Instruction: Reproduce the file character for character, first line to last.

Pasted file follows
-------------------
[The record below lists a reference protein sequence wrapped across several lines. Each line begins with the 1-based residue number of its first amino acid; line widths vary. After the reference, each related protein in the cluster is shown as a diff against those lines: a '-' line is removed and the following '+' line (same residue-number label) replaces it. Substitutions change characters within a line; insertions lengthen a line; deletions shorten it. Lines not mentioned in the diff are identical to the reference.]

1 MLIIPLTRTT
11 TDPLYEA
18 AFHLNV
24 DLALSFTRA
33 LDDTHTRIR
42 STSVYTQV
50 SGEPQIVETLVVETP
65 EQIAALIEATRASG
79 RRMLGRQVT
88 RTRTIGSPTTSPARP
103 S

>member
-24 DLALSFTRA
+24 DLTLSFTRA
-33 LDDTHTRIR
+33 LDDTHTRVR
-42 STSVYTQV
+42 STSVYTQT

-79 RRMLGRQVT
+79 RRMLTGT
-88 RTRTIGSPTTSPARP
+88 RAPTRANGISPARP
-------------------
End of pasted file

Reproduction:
[The record below lists a reference protein sequence wrapped across several lines. Each line begins with the 1-based residue number of its first amino acid; line widths vary. After the reference, each related protein in the cluster is shown as a diff against those lines: a '-' line is removed and the following '+' line (same residue-number label) replaces it. Substitutions change characters within a line; insertions lengthen a line; deletions shorten it. Lines not mentioned in the diff are identical to the reference.]

1 MLIIPLTRTT
11 TDPLYEA
18 AFHLNV
24 DLALSFTRA
33 LDDTHTRIR
42 STSVYTQV
50 SGEPQIVETLVVETP
65 EQIAALIEATRASG
79 RRMLGRQVT
88 RTRTIGSPTTSPARP
103 S

>member
-24 DLALSFTRA
+24 DLTLSFTRA
-33 LDDTHTRIR
+33 LDDTHTRVR
-42 STSVYTQV
+42 STSVYTQT

-79 RRMLGRQVT
+79 RRMLTGT
-88 RTRTIGSPTTSPARP
+88 RAPTRANGISPARP